The south and west coasts

Time was running short but we just had to visit these coasts and their bays to say ‘hello again’ to other favourites and recapture the fun of many picnics and swimmings. Using every minute we had, we continued our explorations.

St Ouen’s five mile long bay
click to enlarge

Originally a fishing village, St Aubin’s Harbour looks across a sand covered bay to St Helier. Portelet Bay with its fort (known as Janvrin’s Tomb) has steps carved in the cliff from the car park to the beach; it’s a puff and a half climbing back up. Corbiere lighthouse on the south west tip of Jersey is a stark reminder of the treacherous rocks which have claimed so many lives over the centuries. And finally, St Ouen’s Bay with its five mile long stretch of sand, renowned for its surfing.

Woolly Mammoths are not extinct

A few years ago when Lin and I visited Jersey’s St Helier’s marina, we moored next to a beautiful 54′ yacht with the great name of Woolly Mammoth. She’s owned by Graham and Frances who commissioned her build in Monnickendam, Holland, to be immensely strong for world circumnavigation, with ice breaking capability.

Since then, Graham and Frances have become firm friends and joined us for our visits to two of Jersey’s Michelin starred restaurants.

Woolly Mammoth owned by Graham and Frances, moored in St Peter Port
click to enlarge

To say these times were riotous would be the understatement of the year. Readers will know that since I’m a pillar of purity, it had to be Graham who caused these hilarious times.

Eating out

When we weren’t exploring, we ate so well. Evening meals were taken in Royal Yacht’s Sirocco restaurant, but the two main evening highlights were Bohemia and the Atlantic Hotel.

At Bohemia, we ate at the Chef’s table, where, after champagne and canapés, we chose tasting menus. The Pescatarian for Lin, the Vegetarian for Kiffer, with the Tasting for the rest of us, all with accompanying wines.

Each course was introduced to us either by our personal waiter or one of Bohemia’s chefs. Such an experience. Of course, we were all hoping there’d be a Gordon Ramsey style kitchen incident. Sadly, the kitchen ran so smoothly that only three minor incidents occurred. Hmmm.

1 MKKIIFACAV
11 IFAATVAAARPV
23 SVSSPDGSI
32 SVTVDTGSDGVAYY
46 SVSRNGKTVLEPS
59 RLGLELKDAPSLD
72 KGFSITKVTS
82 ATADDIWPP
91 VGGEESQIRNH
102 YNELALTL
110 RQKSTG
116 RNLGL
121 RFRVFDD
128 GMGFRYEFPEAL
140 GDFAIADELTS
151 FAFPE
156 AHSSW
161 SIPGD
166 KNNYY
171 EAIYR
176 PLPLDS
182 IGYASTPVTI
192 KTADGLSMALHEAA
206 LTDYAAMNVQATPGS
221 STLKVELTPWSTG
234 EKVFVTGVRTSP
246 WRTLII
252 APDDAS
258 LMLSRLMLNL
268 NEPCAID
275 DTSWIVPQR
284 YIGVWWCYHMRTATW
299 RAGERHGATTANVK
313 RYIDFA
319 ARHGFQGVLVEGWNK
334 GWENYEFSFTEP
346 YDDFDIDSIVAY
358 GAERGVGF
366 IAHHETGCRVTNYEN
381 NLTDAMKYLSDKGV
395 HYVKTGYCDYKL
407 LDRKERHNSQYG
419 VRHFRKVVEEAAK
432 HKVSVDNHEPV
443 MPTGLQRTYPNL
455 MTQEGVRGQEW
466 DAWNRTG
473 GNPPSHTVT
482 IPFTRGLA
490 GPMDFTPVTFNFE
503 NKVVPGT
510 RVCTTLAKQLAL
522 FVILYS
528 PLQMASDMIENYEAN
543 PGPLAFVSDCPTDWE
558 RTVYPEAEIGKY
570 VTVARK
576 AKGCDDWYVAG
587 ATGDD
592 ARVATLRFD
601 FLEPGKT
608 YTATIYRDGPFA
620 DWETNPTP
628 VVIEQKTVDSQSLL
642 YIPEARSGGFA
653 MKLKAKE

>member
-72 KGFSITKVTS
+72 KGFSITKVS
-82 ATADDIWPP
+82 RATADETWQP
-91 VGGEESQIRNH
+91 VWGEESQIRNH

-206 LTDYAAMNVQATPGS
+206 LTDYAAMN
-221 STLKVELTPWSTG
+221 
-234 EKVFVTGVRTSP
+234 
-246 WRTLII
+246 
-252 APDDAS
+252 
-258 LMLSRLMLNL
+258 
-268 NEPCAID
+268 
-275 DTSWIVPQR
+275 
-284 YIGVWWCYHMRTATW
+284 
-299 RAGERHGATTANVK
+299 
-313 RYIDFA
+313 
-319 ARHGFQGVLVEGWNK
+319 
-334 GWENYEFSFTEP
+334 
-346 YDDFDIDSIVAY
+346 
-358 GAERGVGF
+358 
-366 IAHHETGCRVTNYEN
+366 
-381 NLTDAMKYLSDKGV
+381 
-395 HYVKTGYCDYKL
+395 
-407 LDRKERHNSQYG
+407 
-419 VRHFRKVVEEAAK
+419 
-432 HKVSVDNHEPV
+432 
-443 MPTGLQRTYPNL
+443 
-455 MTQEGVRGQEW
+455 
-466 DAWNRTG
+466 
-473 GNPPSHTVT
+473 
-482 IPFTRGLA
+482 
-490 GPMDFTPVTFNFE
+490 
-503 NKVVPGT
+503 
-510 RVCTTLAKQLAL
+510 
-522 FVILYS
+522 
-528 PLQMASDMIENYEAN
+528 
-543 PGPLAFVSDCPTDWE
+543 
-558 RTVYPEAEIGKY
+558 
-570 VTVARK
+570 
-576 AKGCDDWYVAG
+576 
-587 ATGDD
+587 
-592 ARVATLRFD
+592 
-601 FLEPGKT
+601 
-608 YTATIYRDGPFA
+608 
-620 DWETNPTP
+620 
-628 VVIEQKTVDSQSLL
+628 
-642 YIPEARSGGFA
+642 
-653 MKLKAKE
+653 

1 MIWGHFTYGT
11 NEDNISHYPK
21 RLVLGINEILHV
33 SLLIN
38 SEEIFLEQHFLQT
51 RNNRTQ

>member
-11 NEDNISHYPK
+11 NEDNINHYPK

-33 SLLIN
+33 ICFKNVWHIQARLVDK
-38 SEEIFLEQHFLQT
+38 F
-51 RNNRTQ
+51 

We ate at the Chef’s table in Bohemia’s kitchen
Graham, Lin, Piers, Frances, Kiffer, Hilary
click to enlarge

Having started at 8pm, when it came to midnight we still had three courses to go….

The next evening saw us at the Atlantic Hotel’s Ocean restaurant. I have to say that in my opinion, the food were the finest I’ve ever experienced, anywhere, anytime. Simply magnificent in all respects. It makes me wonder whether they will soon have a second star.

Time to say goodbye

We knew it was coming, but it always hits home when goodbyes have to be said.

After we’d eaten at the Atlantic, we had to say goodbye to Graham and Frances. The next morning we drove Hilary and Kiffer to Jersey’s airport where hugs and tears could not hide the sadness at having to part. Maybe, just maybe, we could all meet again soon for another extravaganza at the Atlantic.

Hilary on the pinkiest of pink granite boulders at Portelet Bay
click to enlarge

By 2pm, Lin and I drove back onto the Condor Express fast cat. In just in hour we were back in Guernsey and soon on Play d’eau. It seemed so quiet. ‘What shall we have for dinner?’ asked Lin. ‘How about something plain and simple?’ I said. ‘I don’t think I could possibly eat anything other than beans on toast.’

And so ended my birthday celebrations where I’d been surrounded by the family for three weeks, had the most tremendous adventures, eaten so very well, and met up with friends John and Beryl, Graham and Frances, and David and Diana.

My thanks and deep gratitude to my wife, Lin, for all her ideas and arrangements. Can’t wait until I’m 65 again!

from the Saloon of
Play d’eau
Fleming 55

PS – I’m told in Guernsey that Jersey rich double cream is known as skimmed milk, and that Jersey Royals taste far better if smothered with Guernsey butter….

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5 comments to Birthday celebrations come to an end

  • Pip Flynn

    What a lovely adventure you’ve had. What will you plan for Lin’s 65th as you will have a hard job to better Lin’s arrangements for yours!
    So obviously life begins at 65?

  • Diccon

    Wow sound like great fun and we are so glad that you had such a fantastic birthday month! I think I can speak for all the boys (Toby, Adam and No. 1) to say we so thoroughly enjoyed our part of it and yes it’s a credit to mum for organisation skills!

    Can’t wait to see what you have planned for mum’s birthday – I am sure you already have everything in hand 😉

  • Are these ‘subtle’ hints, by any chance?

  • The Woollies

    It’s gone terribly quiet in Jersey now that the du Pré’s have left! So enjoyed the celebrations and lovely to meet some more of the family.

  • Hil

    That was the most fabulous holiday – a holiday to beat all holidays and it was wonderful to see you both in the place and island of your dreams. We will be back. Play d’eau is beautiful. I had no idea that boats could be so exquisite and comfortable inside. No wonder you love her so much. Guernsey’s the place for you.